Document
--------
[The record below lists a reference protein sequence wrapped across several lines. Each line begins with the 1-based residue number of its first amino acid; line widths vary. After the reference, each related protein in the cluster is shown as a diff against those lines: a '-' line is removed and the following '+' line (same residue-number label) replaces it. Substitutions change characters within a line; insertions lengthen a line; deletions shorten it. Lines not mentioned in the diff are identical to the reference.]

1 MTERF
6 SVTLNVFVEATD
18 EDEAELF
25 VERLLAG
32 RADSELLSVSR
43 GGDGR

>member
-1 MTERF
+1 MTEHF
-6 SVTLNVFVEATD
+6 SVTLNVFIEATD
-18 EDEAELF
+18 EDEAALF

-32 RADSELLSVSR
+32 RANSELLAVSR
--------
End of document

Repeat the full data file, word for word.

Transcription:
[The record below lists a reference protein sequence wrapped across several lines. Each line begins with the 1-based residue number of its first amino acid; line widths vary. After the reference, each related protein in the cluster is shown as a diff against those lines: a '-' line is removed and the following '+' line (same residue-number label) replaces it. Substitutions change characters within a line; insertions lengthen a line; deletions shorten it. Lines not mentioned in the diff are identical to the reference.]

1 MTERF
6 SVTLNVFVEATD
18 EDEAELF
25 VERLLAG
32 RADSELLSVSR
43 GGDGR

>member
-1 MTERF
+1 MTEHF
-6 SVTLNVFVEATD
+6 SVTLNVFIEATD
-18 EDEAELF
+18 EDEAALF

-32 RADSELLSVSR
+32 RANSELLAVSR